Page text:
My talk was titled “Blind Spots and Broken Links: Access to Government Information.” Unfortunately, the speaker for the FOIA portion had to cancel at the last minute, so I edited my original talk on access trends — and breakdown points — to federal publications to include a bit on FOIA. I really didn’t do FOIA the justice it deserved, but I think the panel turned out well because we had plenty of time for questions and discussion. Please see the slides and notes for my presentation below. There’s also a PDF available of both the slides and notes.
Today, the US White House Office of Science and Technology Policy (OSTP) issued a directive to federal agencies that own or support scientific collections calling for improved management and access to these collections. Here’s the directive text (PDF).
Scientific collections are assemblies of physical objects that are valuable for research and education—including drilling cores from the ocean floor and glaciers, seeds, space rocks, cells, mineral samples, fossils, and more. Federal agencies develop and maintain scientific collections as records of our past and investments in our future.
These collections are public assets. They play an important role in promoting public health and safety, homeland security, trade, and economic development, medical research, resource management, education, and environmental monitoring.
They are studied across diverse fields of research and are used and re-used to validate and extend past research results as new analytical techniques develop. For the American public, students, and teachers, they are also treasure troves of information ripe for exploration and learning.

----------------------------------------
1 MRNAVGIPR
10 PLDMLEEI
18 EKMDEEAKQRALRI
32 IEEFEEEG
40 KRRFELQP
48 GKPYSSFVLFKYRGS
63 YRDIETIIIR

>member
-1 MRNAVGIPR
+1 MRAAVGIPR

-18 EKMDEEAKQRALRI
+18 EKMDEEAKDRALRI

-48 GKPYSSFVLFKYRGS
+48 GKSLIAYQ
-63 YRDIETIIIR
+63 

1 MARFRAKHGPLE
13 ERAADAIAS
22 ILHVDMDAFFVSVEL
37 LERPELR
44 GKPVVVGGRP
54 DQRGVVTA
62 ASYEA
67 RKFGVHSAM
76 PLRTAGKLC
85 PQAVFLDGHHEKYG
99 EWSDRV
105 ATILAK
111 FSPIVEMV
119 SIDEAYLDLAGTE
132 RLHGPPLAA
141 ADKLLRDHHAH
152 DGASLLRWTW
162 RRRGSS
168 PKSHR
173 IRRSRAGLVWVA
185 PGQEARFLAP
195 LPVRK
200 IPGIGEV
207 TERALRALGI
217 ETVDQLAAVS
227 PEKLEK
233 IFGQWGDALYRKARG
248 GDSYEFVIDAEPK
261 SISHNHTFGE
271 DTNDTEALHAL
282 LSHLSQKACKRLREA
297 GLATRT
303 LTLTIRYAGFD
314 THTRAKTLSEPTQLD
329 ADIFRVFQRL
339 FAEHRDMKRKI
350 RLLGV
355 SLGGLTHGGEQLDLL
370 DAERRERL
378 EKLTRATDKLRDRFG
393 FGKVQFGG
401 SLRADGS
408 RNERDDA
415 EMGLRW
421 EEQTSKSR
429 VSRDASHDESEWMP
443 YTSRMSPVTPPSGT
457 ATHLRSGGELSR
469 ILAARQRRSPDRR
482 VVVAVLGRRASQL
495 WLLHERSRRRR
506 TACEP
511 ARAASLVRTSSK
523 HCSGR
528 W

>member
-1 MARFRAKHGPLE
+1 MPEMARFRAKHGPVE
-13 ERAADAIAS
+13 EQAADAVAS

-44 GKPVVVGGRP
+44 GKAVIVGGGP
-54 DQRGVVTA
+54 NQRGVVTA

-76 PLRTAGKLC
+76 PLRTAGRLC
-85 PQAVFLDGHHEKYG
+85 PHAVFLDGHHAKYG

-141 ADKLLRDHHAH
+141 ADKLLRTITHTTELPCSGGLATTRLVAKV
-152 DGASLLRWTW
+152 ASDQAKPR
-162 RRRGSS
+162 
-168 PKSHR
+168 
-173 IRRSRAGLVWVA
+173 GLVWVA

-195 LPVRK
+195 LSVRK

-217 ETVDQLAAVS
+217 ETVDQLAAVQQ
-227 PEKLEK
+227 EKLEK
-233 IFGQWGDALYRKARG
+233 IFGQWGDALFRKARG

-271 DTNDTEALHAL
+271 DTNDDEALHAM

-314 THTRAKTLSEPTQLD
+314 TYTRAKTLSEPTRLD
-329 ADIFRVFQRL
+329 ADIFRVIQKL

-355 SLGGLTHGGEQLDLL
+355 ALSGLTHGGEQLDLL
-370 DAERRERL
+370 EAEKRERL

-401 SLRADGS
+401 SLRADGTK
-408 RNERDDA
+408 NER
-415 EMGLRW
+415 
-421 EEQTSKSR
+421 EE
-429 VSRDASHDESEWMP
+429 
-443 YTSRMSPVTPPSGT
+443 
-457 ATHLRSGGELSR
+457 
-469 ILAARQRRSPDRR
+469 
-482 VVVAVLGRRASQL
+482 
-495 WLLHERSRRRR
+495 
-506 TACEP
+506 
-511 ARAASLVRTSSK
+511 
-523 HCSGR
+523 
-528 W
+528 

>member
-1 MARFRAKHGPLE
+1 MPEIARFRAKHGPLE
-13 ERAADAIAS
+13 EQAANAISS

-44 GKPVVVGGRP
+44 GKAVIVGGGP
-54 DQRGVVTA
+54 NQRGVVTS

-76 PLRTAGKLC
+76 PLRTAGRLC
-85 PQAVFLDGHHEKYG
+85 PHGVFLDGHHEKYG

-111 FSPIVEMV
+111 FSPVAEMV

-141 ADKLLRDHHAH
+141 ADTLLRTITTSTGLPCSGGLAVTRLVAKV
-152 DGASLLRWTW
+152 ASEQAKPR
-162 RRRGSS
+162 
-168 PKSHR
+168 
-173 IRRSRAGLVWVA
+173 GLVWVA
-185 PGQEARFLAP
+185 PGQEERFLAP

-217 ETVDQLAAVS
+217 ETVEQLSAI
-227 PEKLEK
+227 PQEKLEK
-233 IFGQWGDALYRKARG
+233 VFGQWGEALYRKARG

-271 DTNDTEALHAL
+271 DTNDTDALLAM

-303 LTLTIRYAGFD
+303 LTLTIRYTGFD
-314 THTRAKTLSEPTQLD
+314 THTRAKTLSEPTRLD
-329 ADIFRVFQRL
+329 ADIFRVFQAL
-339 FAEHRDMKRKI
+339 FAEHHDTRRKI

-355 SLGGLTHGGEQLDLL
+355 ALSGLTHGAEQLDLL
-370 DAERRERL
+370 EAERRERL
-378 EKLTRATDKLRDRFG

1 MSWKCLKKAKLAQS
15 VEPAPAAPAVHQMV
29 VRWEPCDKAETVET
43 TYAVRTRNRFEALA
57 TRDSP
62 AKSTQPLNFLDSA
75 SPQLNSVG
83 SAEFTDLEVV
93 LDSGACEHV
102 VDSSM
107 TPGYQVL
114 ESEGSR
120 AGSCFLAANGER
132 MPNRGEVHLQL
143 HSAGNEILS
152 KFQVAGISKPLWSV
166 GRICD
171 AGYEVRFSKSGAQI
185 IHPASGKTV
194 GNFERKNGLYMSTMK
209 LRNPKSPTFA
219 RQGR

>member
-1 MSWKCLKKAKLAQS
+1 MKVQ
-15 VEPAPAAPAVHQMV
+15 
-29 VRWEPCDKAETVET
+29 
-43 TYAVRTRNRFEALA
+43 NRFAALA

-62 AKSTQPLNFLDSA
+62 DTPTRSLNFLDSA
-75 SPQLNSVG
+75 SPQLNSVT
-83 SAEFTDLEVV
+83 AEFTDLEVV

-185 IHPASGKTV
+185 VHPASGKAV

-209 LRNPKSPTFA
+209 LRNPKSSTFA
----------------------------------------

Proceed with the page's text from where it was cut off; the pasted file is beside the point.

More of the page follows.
And there is no better time to highlight this important new policy than Sunshine Week – an annual celebration of transparency and public participation in government.
The memorandum released today fulfills the requirements of the America COMPETES Reauthorization Act of 2010 that called on OSTP to develop “policies for the management and use of Federal scientific collections to improve the quality, organization, access, including online access, and long-term preservation of such collections for the benefit of the scientific enterprise.”
A short quote from the directive that provides some sense of the scope:
Therefore, the Office of Science and Technology Policy (OSTP) hereby directs each Federal agency that owns, maintains, or otherwise financially supports permanent scientific collections to develop a draft scientific-collections management and access policy within six months. Agencies should collaborate through the IWGSC [the Interagency Working Group on Scientific Collections] while developing these draft policies to reduce redundancy and identify opportunities for common requirements and standards. The end goal will be a systematic improvement of the development, management, accessibility, and preservation of scientific collections owned and/or funded by Federal agencies.